point common to sax with a ruler-straight edge. It's also over a foot
                  long.
                  ________
                  ________\
                  edge

                  If I rivet the copper over the edge (as seems sensible with this blade)
                  how do I get the fold over the back of the blade to follow the drop to
                  the point without lots of ugly creases and ripples?

                  Thanks.
                  --
                  Al
                  "Send lawyers, guns, and money
                  Dad get me out of this" -- Warren Zevon _Lawyers guns and money_
                • Alasdair Muckart
                  ... I contemplated this, but unfortunately I don t have the facilities or the tools to construct a decent wooden-cored sheath. -- Al Send lawyers, guns, and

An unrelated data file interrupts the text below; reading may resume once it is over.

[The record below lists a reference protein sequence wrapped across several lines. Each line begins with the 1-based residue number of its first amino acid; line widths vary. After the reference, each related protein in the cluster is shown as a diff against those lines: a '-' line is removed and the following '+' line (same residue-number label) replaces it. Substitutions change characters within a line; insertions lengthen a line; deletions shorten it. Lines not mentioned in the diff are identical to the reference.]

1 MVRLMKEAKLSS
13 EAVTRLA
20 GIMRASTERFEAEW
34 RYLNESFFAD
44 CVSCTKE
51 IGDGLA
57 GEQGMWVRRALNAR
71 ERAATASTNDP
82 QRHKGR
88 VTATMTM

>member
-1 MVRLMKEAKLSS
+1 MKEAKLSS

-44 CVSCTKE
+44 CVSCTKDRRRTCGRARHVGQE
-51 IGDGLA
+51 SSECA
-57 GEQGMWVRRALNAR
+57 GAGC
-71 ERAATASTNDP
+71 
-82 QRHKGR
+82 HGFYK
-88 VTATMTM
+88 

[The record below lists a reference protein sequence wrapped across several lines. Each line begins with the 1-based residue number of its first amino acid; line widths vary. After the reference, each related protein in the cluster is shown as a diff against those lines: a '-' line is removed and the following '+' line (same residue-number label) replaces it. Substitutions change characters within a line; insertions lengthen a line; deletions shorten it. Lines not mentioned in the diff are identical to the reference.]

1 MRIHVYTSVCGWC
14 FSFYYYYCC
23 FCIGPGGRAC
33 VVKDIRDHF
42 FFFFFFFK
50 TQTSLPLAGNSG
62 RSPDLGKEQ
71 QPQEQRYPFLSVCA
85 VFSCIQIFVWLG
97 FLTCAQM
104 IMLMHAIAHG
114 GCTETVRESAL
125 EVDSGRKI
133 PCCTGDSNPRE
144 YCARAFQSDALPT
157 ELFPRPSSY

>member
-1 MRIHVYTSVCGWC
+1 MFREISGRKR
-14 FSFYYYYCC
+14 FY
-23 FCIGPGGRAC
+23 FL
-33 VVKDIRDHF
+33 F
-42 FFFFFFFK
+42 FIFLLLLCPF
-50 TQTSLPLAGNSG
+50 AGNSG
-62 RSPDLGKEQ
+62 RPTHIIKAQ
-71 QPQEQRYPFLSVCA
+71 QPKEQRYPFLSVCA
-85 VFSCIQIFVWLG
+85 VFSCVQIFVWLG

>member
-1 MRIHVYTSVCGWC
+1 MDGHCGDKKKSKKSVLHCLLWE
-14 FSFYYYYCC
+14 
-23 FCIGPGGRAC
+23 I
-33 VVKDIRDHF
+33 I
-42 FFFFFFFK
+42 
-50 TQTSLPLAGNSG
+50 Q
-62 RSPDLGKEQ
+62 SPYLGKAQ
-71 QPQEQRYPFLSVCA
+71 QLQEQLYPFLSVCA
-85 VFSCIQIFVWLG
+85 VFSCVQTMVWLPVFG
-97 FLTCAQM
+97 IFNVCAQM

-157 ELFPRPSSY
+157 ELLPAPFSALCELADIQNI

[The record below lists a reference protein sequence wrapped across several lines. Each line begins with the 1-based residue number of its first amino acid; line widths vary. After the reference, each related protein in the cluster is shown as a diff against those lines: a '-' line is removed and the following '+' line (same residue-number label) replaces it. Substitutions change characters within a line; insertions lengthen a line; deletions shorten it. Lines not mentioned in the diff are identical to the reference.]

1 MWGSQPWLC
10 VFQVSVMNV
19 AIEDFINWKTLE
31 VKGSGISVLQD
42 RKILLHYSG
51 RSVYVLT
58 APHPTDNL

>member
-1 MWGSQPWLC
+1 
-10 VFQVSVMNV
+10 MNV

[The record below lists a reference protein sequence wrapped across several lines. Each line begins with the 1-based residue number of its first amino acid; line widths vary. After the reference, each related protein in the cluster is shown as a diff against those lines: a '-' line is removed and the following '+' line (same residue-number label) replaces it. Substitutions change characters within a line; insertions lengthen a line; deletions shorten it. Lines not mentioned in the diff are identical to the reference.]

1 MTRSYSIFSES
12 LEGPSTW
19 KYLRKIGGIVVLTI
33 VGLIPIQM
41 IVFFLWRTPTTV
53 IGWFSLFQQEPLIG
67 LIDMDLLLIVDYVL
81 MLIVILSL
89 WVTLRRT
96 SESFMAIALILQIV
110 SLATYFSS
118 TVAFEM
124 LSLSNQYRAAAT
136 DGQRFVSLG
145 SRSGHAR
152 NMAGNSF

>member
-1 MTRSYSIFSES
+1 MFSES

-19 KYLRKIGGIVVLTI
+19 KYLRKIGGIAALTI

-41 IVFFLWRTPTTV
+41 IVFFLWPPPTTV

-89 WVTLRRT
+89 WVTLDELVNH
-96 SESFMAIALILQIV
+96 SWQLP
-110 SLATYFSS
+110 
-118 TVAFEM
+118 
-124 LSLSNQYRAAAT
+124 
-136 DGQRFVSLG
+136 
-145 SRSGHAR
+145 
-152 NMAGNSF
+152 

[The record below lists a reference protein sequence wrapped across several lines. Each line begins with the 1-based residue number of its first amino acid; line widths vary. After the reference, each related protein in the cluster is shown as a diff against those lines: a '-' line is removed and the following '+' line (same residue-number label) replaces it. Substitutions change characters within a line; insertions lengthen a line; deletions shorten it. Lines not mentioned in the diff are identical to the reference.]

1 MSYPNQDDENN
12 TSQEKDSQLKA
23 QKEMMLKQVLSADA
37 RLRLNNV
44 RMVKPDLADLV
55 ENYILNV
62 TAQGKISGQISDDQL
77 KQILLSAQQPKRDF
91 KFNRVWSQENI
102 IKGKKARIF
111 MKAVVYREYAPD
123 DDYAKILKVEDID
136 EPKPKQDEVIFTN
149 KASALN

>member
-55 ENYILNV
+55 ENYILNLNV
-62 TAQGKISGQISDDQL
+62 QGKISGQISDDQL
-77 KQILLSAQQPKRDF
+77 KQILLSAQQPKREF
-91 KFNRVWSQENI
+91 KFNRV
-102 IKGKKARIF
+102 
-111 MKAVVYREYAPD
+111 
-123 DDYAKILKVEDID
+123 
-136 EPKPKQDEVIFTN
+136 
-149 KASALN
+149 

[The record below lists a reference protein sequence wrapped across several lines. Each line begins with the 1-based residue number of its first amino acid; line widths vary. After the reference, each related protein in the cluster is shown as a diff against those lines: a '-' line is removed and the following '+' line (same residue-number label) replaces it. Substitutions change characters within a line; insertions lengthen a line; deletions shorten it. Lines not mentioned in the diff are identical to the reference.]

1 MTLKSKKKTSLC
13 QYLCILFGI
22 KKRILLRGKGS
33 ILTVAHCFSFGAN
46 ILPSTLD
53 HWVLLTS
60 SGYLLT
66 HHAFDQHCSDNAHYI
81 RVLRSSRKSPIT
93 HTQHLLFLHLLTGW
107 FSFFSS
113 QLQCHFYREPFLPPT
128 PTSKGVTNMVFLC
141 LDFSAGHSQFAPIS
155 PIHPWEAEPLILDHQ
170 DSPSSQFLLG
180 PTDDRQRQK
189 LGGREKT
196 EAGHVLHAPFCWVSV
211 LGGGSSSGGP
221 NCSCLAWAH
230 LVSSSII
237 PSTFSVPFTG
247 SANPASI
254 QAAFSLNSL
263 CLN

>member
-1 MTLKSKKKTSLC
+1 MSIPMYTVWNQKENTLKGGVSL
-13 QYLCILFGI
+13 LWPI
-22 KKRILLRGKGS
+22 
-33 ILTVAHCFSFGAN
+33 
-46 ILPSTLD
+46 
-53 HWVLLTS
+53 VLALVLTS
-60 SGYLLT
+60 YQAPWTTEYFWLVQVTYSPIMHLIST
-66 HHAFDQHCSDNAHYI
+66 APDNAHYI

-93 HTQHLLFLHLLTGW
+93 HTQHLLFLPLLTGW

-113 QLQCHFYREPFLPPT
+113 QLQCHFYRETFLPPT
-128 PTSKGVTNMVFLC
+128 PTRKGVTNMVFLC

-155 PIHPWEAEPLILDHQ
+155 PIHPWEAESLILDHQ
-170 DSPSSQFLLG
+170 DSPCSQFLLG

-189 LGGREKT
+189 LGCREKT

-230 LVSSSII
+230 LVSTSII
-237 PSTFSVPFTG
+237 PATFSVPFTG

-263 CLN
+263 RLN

Message 8 of 11 , Nov 3, 2003
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                    On Sun, 2003-11-02 at 18:36, chad johnson wrote:
                    > How about using a wooden shell for your sheath? It would be period and not
                    > harm the blade as a metal collar would.

                    I contemplated this, but unfortunately I don't have the facilities or
                    the tools to construct a decent wooden-cored sheath.

                    --
                    Al
                    "Send lawyers, guns, and money
                    Dad get me out of this" -- Warren Zevon _Lawyers guns and money_
                  • Scott Szakonyi
                    I should think you would dart it, much as you do when putting an edge binding on leather or fabric. Best, Scott Alasdair Muckart
                    Message 9 of 11 , Nov 3, 2003
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                      I should think you would dart it, much as you do when putting an edge binding on leather or fabric.
                       
                      Best,
                       
                      Scott